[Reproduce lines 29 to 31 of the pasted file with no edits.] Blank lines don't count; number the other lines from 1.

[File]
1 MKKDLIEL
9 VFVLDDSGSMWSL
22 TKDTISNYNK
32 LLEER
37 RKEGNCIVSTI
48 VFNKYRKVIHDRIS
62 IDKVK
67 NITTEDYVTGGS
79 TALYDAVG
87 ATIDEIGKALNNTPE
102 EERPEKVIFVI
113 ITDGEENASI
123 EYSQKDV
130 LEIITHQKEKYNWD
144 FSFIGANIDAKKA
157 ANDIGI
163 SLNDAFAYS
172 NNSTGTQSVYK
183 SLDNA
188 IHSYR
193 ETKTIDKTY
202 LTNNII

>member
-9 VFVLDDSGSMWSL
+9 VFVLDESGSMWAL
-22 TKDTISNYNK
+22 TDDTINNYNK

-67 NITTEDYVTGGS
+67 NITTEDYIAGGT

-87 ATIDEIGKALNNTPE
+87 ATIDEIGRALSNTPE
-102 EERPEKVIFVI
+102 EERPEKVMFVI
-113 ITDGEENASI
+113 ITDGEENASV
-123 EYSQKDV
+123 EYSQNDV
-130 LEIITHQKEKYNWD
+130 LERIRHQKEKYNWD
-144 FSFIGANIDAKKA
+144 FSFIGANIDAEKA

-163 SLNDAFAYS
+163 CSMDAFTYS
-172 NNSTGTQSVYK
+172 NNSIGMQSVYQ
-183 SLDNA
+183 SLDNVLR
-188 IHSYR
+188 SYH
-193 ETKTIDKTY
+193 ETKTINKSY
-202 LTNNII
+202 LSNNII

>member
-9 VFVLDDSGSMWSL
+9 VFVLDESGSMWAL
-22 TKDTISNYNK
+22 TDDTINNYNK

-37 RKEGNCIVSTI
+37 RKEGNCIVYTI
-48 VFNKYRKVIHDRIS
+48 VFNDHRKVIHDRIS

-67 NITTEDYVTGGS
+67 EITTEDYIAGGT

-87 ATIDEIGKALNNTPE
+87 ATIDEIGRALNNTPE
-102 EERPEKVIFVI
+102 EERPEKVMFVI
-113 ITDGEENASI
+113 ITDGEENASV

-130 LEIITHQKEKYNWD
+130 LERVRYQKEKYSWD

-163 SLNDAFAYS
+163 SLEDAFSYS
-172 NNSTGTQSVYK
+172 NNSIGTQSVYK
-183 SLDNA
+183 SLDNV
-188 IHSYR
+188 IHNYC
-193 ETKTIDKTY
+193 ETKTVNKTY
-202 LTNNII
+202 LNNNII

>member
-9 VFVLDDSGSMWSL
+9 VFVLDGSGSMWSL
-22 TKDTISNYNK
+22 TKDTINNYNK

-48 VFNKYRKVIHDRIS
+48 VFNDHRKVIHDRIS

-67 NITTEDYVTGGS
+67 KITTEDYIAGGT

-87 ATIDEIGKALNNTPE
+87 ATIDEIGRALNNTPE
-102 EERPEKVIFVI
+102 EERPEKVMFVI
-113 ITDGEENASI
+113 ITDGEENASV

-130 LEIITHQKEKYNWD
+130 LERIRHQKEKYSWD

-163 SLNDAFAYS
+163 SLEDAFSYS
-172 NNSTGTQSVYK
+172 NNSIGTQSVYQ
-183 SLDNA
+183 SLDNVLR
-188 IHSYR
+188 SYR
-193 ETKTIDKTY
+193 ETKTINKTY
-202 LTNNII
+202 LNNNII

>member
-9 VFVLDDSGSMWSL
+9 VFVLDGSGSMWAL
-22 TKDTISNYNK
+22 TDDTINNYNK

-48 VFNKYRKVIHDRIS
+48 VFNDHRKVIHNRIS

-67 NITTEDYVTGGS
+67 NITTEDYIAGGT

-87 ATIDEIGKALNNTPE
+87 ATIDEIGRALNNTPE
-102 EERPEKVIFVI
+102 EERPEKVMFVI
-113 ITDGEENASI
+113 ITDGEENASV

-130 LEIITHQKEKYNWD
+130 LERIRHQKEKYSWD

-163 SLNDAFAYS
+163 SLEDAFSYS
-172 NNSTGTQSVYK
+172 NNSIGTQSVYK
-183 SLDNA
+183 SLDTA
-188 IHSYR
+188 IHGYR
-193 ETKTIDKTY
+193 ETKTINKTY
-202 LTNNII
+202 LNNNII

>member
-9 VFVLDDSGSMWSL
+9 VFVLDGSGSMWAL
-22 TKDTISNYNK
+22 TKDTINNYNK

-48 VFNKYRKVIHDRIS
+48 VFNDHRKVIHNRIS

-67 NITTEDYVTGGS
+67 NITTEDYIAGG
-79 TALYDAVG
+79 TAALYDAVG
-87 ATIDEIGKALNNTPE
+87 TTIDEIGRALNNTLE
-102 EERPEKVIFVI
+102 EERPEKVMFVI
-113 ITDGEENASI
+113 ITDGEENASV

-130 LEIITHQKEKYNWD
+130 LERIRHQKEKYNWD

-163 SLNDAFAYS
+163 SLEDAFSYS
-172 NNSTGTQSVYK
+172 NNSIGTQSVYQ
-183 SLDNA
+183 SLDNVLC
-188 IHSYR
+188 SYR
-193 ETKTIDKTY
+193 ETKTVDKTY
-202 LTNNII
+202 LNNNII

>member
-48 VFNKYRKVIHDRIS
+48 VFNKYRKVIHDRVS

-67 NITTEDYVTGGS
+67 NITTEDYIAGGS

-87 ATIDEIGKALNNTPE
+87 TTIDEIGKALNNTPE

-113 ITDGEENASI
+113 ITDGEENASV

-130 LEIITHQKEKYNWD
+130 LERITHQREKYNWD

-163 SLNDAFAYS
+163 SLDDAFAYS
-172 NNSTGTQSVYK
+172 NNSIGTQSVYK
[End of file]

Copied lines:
+67 NITTEDYIAGGT

-87 ATIDEIGKALNNTPE
+87 ATIDEIGRALSNTPE